Accidents increase as parks and trails open

man looking out from mountain peak

With the return of warm spring weather, hikers are rushing out to trails and parks throughout America. In the Pacific Northwest, record-breaking high temperatures are getting more people outside, but trails can be hazardous at this time of year. Spring rains can make footing slick, especially on trails too steep to cover with mulch. In some areas, warning signs may be damaged or missing after winter storms.

In Oregon, two hikers fell off a 50-foot cliff near Horsetail Falls, a popular hiking spot along the Columbia River Gorge. The 37-year-old woman who fell died; her 3-year-old son survived with serious injuries.

In Washington, the body of a 6-year-old boy who wandered away from his family near the Big Four Ice Caves was recently recovered. The trail had reopened only a week previously after nearly a year’s closure due to the deaths of two visitors from falling ice and rocks.

Mount Rainer’s Muir Snowfield, the highest point you can traverse on the mountain without a climbing permit, is a popular spot for mountaineers. But the area is also hazardous, with unexpected storms taking even experienced climbers unawares. In March, a snowshoer and a climber were stranded at Camp Muir by a snow storm, and a third man went missing and was presumed dead after a long absence. Muir has claimed the lives of many visitors over the years, and many other fatalities have occurred at the park due to Rainer’s unpredictable weather and steep slopes.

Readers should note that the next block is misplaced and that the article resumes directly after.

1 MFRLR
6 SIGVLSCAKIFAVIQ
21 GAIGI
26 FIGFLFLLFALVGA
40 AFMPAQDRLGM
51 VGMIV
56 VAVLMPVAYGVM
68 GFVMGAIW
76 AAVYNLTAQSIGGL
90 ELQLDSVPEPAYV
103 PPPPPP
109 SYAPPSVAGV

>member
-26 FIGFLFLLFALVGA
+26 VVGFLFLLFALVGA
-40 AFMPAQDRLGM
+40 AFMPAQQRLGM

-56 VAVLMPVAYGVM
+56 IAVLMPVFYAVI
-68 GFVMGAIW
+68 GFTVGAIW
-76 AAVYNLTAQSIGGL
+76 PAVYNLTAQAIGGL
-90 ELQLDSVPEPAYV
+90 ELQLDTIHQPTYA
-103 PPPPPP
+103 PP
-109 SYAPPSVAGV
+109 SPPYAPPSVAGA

Legal questions after an accident

Often, an accident on a trail or in a park is not the fault of the government, but is due to mistakes made by tourists or unfortunate circumstances that could not be prevented. In some cases, however, the governmental entity that maintains the area does have a responsibility to follow safety procedures. An investigation into the facts of an accident might cover the following questions, among others:

  • Was a governmental entity responsible for placing and maintaining signs about hazards? Were those signs in their proper places and clearly visible?
  • Were the hikers negligent in entering an area they should have known was unsafe?
  • Was there a trend of accidents happening in the area? Should authorities have known about hazards and taken additional precautions?

In some cases, accidents may be caused by defective gear. Product liability cases can be hard to navigate, and an experienced attorney will need to do a thorough investigation. Questions they might ask include:

  • Was the product used properly? Did the person using the product do something that caused it to fail that they should not have done?
  • Did this product have a history of failing catastrophically? Was the manufacturer aware of the problem before the accident happened?
  • Did the defect happen because of a mistake made during manufacturing, storage, or transportation that the manufacturer should have been aware of?
  • Was the product advertised for use in a way that was not actually safe?
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